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pHEMA Encapsulated PEDOT-PSS-CNT Microsphere Microelectrodes for Recording Single Unit Activity in the Brain.

Castagnola E, Maggiolini E, Ceseracciu L, Ciarpella F, Zucchini E, De Faveri S, Fadiga L, Ricci D - Front Neurosci (2016)

Bottom Line: This enhancement significantly reduces the size of the implantable device though preserving excellent electrical performances.Moreover, the spherical shape of the electrode together with the surface area increase provided by the nanocomposite deposited on it, maximize the electrical contact and may improve recording stability over time.These results have a good potential to contribute to fulfill the grand challenge of obtaining stable neural interfaces for long-term applications.

View Article: PubMed Central - PubMed

Affiliation: Center for Translational Neurophysiology of Speech and Communication, Istituto Italiano di Tecnologia Ferrara, Italy.

ABSTRACT
The long-term reliability of neural interfaces and stability of high-quality recordings are still unsolved issues in neuroscience research. High surface area PEDOT-PSS-CNT composites are able to greatly improve the performance of recording and stimulation for traditional intracortical metal microelectrodes by decreasing their impedance and increasing their charge transfer capability. This enhancement significantly reduces the size of the implantable device though preserving excellent electrical performances. On the other hand, the presence of nanomaterials often rises concerns regarding possible health hazards, especially when considering a clinical application of the devices. For this reason, we decided to explore the problem from a new perspective by designing and testing an innovative device based on nanostructured microspheres grown on a thin tether, integrating PEDOT-PSS-CNT nanocomposites with a soft synthetic permanent biocompatible hydrogel. The pHEMA hydrogel preserves the electrochemical performance and high quality recording ability of PEDOT-PSS-CNT coated devices, reduces the mechanical mismatch between soft brain tissue and stiff devices and also avoids direct contact between the neural tissue and the nanocomposite, by acting as a biocompatible protective barrier against potential nanomaterial detachment. Moreover, the spherical shape of the electrode together with the surface area increase provided by the nanocomposite deposited on it, maximize the electrical contact and may improve recording stability over time. These results have a good potential to contribute to fulfill the grand challenge of obtaining stable neural interfaces for long-term applications.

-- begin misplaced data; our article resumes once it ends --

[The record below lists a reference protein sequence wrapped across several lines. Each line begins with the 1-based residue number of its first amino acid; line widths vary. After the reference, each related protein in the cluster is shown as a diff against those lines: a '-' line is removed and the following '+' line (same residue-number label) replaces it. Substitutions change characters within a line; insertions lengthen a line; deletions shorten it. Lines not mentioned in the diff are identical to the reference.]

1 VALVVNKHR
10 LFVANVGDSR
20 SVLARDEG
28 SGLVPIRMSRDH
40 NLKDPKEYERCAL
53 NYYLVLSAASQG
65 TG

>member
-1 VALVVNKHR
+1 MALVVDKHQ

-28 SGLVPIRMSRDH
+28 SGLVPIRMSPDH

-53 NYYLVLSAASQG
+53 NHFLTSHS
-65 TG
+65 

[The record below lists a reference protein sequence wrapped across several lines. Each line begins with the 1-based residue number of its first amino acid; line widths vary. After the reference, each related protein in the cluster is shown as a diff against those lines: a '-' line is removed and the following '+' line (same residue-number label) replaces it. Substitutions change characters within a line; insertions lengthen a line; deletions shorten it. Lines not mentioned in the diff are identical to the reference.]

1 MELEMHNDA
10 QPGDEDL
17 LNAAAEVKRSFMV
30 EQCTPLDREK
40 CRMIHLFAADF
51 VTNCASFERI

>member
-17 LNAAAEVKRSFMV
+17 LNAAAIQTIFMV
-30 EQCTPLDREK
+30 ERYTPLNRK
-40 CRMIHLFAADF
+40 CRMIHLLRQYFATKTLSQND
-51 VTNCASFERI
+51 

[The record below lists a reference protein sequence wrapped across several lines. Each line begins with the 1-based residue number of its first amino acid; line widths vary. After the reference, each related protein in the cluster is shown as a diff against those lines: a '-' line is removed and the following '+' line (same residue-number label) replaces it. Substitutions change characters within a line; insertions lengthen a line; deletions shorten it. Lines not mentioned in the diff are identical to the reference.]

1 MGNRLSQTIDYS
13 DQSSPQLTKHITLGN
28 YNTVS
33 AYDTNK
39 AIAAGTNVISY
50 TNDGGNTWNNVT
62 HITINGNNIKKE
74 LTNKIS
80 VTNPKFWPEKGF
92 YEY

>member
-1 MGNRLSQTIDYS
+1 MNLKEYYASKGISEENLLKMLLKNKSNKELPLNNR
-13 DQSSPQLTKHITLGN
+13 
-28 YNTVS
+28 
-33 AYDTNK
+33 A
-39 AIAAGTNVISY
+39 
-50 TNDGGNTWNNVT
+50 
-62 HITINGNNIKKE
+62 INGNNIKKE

No MeSH data available.


Related in: MedlinePlus

Representative SEM micrographs of the same pHEMA-encapsulated PEDOT-PSS-CNT microsphere (A) before and (B) after one week immersion in a PBS solution containing 30 mM of H2O2 to mimick the situation where the device is implanted in the human body and hydrogen peroxide is generated by an inflammatory reaction.
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Figure 4: Representative SEM micrographs of the same pHEMA-encapsulated PEDOT-PSS-CNT microsphere (A) before and (B) after one week immersion in a PBS solution containing 30 mM of H2O2 to mimick the situation where the device is implanted in the human body and hydrogen peroxide is generated by an inflammatory reaction.

Mentions: To perform in-vitro tests for evaluating the stability of pHEMA encapsulation, we have immersed pHEMA coated microspheres in a phosphate buffered saline (PBS) solution containing 30 mM of H2O2 for 1 week, mimicking the situation where the device is implanted in the human body and hydrogen peroxide is generated by an inflammatory reaction (Fonseca and Barbosa, 2001; Patrick et al., 2011). The pHEMA encapsulation showed to withstand the test without visible erosion or cracks. An image of the same pHEMA-encapsulated PEDOT-PSS-CNT probe before and after the immersion test is shown in Figures 4A,B.